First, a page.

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aduhelm-300x250As the nomination of Dr. Robert Califf to head the federal Food and Drug Administration advances, he and the agency already are confronting a major regulatory crisis over Aduhelm, a prescription drug targeted for Alzheimer’s treatment and approved on the thinnest of evidence.

An FDA sister agency, the Centers for Medicare and Medicaid Services (CMS), has joined the Department of Veterans Affairs in sharply restricting Aduhelm’s use and coverage for payment.

Quickly after the FDA approved the drug made by Biogen and the maker priced it at $56,000 annually for patients, the VA said it would consider Aduhelm for use in one of the nation’s largest health systems only on a case-by-case basis.

pregnant-300x200Expectant parents have gotten an ugly exposure to a rapacious aspect of modern medicine: Over testing, over diagnosis, and over treatment, specifically with a new, fast-growing high-tech twist.

The grownups — whether over-reaching to safeguard the unborn or in a simply silly way to determine the gender of their hoped-for bundle of joy — are ordering unnecessary, expensive, and too often alarming prenatal genetic blood tests. These rapid exams purport to tell whether a fetus may have the rarest of congenital diseases, the New York Times reported in some admirable digging, triggered by a stack of patients’ surprise medical bills.

Reporters Sarah Kliff and Aatish Bhatia found a big problem with the high-tech prenatal screens: The tests too often are dead flat wrong.

trafficsigns-171x300When it comes to serious traffic and road safety problems in the metropolitan Washington, D.C., area, to quote the late, brilliant cartoonist Walt Kelly of Pogo fame: We have met the enemy and he is us. We are the reckless, speeding, and law-defying motorists not only from the District but, yes, big numbers of bad-behaving folks from Maryland and Virginia.

As 2021 drew to a close, D.C. officials expressed their exasperation at the limits of their efforts to enforce laws to safeguard motorists, pedestrians, and bicyclists in the nation’s capital, especially with a giant legal block to doing so: cooperation and help among Virginia, Maryland, and the District to enforce traffic laws and citations, also known as reciprocity.

The Washington Post, in two separate news articles, quoted District officials’ frustration over this significant and growing problem:

boozing-289x300The government statistics paint a persistently grim picture of the nation’s health, notably as it is measured in a fundamental way — our plummeting, average life expectancy. But who wants to be another tragic bit of mortality data?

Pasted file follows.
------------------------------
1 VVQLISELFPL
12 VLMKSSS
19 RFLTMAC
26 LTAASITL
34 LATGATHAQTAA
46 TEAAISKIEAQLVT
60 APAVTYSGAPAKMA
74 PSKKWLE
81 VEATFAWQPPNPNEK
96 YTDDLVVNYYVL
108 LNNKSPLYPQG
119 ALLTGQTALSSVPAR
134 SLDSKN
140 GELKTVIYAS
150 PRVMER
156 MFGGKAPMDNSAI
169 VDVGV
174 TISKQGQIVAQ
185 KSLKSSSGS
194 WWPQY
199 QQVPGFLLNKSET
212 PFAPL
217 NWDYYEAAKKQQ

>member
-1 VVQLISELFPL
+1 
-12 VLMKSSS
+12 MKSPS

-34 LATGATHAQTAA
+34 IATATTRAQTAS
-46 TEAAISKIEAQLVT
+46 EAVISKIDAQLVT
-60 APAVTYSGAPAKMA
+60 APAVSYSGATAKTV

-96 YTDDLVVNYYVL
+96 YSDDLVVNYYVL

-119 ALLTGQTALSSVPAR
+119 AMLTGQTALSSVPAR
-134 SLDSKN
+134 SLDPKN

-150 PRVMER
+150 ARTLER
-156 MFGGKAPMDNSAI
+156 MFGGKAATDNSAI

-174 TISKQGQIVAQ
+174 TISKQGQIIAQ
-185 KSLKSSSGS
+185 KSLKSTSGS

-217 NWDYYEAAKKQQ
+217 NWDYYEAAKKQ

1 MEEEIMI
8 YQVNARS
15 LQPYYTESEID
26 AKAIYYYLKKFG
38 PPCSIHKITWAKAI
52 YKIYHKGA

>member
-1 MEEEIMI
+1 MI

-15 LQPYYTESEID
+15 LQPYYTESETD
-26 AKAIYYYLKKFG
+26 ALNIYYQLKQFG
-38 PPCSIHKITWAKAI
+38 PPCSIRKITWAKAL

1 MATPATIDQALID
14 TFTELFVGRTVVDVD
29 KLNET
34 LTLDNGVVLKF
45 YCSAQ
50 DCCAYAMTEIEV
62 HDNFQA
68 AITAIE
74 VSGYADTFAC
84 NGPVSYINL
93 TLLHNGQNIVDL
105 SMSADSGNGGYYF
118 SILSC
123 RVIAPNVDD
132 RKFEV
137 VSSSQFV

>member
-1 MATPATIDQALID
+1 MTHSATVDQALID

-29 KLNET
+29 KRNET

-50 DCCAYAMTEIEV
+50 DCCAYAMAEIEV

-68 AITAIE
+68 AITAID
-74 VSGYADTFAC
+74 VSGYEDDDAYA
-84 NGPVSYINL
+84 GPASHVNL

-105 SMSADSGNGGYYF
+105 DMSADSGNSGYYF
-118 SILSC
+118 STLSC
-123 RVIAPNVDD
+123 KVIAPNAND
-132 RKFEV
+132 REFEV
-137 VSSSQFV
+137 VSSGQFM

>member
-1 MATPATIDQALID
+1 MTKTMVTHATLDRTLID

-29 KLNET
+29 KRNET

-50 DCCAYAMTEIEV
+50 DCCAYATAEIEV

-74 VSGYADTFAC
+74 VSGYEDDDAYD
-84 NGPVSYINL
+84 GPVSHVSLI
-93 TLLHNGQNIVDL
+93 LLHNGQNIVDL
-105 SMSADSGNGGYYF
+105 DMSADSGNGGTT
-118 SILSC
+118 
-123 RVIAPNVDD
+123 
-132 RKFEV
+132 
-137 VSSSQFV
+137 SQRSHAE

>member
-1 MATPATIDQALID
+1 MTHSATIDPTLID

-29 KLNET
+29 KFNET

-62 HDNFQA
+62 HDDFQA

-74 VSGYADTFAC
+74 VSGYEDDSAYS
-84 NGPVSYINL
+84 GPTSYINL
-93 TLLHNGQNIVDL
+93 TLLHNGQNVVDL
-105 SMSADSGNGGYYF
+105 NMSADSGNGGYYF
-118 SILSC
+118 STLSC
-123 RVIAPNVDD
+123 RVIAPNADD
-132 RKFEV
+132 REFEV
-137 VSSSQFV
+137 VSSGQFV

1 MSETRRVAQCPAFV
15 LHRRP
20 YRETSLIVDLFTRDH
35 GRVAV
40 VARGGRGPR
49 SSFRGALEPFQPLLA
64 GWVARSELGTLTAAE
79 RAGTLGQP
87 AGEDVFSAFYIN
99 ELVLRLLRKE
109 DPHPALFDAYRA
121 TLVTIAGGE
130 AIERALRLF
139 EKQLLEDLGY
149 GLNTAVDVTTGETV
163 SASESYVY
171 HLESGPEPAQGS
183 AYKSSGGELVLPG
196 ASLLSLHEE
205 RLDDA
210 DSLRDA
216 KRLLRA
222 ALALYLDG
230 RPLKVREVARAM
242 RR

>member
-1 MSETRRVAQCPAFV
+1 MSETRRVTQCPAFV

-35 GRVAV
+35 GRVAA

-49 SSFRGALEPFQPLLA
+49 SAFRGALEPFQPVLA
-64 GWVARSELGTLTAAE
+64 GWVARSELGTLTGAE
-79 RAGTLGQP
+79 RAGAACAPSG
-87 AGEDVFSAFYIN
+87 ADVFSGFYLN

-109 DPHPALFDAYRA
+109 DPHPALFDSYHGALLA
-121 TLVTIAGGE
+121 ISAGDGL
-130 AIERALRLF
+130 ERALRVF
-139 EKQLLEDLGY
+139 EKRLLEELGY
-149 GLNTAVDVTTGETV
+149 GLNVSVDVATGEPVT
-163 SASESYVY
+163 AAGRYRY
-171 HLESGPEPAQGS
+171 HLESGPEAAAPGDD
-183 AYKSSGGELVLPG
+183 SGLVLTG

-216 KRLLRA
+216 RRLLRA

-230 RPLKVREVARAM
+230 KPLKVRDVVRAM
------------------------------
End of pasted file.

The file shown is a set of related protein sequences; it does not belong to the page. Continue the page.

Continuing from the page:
Can we resolve to stay healthier in the year ahead — especially by slashing the skyrocketing numbers of us who are dying on the roads and due to the opioid abuse and drug overdose crisis?

The coronavirus pandemic led to surges, too, in excess alcohol consumption, which only  increased during the holiday festivities.

hospitalbedhospice-300x200Profit-raking private investors, aka hedge funders, have taken aim at operations intended to help the elderly, desperately ill, and grievously injured experience a dignified death. The rapacious takeover of the hospice industry nationwide ought to be setting off political and regulatory alarms in a rapidly graying nation.

As is typically the case when MBA-driven interests buy up different kinds of enterprises, they not only don’t exhibit much concern about the whys or wherefores of a business. They focus, instead, on how they can build volume, while cutting services, staff, and costs, the Huffington Post reported, describing what private equity firms have targeted for hospices. As the online news site found:

“Today, private equity firms are acquiring American hospices at an astonishing rate. From 2012 to 2019, the number of hospices owned by private equity companies tripled. The pace of acquisitions seems to have only gotten faster during the Covid-19 pandemic. Industry brokers who have never before put together a deal involving private equity say they now field calls from private equity buyers multiple times a week. Tempted by a wave of retiring baby boomers, the-sky’s-the-limit Medicare payments, the mom-and-pop nature of the industry and a lack of regulation that is pretty startling even by U.S. standards, private equity now accounts for three out of every five new hospice acquisitions.”